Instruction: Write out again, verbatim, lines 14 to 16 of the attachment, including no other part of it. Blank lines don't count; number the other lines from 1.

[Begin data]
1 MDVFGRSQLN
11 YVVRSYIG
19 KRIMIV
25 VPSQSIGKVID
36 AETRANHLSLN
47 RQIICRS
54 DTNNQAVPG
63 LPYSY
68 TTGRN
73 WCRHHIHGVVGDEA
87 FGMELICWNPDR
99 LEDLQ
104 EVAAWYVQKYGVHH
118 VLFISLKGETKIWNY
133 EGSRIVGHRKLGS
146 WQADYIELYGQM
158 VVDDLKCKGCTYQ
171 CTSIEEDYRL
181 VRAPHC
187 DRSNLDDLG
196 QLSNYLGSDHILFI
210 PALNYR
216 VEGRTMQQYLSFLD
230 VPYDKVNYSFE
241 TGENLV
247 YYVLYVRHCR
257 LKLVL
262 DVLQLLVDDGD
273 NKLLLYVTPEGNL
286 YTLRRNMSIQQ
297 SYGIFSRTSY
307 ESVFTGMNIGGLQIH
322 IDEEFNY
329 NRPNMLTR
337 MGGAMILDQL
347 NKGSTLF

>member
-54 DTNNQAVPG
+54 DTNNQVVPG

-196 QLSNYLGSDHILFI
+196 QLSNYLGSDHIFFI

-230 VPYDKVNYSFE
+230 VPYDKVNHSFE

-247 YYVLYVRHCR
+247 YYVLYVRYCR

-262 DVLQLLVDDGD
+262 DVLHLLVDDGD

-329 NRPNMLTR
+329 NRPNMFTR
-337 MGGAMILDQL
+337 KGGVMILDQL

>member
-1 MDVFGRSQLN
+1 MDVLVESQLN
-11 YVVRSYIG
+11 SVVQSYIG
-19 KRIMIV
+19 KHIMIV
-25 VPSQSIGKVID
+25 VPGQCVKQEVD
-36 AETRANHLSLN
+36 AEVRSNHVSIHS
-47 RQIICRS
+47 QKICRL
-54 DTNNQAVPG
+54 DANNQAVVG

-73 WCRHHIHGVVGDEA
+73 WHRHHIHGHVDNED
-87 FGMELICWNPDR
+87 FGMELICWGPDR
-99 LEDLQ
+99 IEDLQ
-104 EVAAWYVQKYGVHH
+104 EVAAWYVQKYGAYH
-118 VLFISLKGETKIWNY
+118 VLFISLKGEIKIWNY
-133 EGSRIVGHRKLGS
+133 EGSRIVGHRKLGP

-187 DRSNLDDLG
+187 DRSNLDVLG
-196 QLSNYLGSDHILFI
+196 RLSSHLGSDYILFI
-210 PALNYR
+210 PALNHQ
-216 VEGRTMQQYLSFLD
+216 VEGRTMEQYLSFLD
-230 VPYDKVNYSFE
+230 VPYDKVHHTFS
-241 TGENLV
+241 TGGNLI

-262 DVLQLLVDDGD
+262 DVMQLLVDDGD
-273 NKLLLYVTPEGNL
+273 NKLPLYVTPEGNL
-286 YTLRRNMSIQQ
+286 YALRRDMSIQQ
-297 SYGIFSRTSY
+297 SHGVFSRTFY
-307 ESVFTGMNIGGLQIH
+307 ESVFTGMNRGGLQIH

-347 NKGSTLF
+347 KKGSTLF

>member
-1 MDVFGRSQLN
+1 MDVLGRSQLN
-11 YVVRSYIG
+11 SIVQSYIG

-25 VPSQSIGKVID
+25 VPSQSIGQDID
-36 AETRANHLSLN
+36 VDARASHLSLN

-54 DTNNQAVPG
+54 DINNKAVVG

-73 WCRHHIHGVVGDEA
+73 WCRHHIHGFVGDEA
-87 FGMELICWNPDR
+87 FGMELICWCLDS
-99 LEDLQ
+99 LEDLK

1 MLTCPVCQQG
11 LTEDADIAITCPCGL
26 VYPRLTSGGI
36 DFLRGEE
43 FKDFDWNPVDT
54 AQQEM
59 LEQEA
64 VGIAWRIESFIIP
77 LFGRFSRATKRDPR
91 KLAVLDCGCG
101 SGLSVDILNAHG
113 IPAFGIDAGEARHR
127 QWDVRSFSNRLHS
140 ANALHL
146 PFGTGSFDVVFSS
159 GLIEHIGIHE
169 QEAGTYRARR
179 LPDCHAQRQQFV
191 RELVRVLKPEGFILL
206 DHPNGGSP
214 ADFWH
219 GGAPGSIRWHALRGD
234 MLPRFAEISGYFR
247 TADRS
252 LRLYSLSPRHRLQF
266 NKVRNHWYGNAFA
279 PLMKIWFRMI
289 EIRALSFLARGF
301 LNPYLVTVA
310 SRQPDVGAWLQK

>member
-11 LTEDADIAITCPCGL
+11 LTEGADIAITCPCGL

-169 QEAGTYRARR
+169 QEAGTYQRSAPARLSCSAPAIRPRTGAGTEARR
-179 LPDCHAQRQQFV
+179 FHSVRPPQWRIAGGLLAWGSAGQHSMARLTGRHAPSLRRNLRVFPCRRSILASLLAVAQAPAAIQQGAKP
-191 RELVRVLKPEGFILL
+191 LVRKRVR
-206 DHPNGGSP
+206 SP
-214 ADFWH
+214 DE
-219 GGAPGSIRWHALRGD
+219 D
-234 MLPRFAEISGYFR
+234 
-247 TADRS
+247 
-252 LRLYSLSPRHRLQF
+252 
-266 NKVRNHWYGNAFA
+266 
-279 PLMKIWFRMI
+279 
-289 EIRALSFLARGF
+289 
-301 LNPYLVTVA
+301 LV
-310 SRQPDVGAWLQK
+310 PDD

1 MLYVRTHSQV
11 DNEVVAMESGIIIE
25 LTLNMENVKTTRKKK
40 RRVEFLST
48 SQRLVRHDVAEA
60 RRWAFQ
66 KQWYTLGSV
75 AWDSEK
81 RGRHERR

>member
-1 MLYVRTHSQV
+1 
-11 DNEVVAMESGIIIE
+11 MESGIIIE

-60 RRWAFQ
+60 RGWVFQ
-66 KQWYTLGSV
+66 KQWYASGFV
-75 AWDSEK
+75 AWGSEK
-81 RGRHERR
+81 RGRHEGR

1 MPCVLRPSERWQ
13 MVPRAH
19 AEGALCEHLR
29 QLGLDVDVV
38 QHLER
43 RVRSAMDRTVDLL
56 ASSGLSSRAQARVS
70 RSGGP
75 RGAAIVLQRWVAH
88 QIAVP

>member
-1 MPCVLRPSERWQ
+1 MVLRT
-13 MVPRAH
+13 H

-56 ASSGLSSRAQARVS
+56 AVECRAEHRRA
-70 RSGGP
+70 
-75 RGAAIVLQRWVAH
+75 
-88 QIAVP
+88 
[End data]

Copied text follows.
118 VLFISLKGETKIWNY
133 EGSRIVGHRKLGS
146 WQADYIELYGQM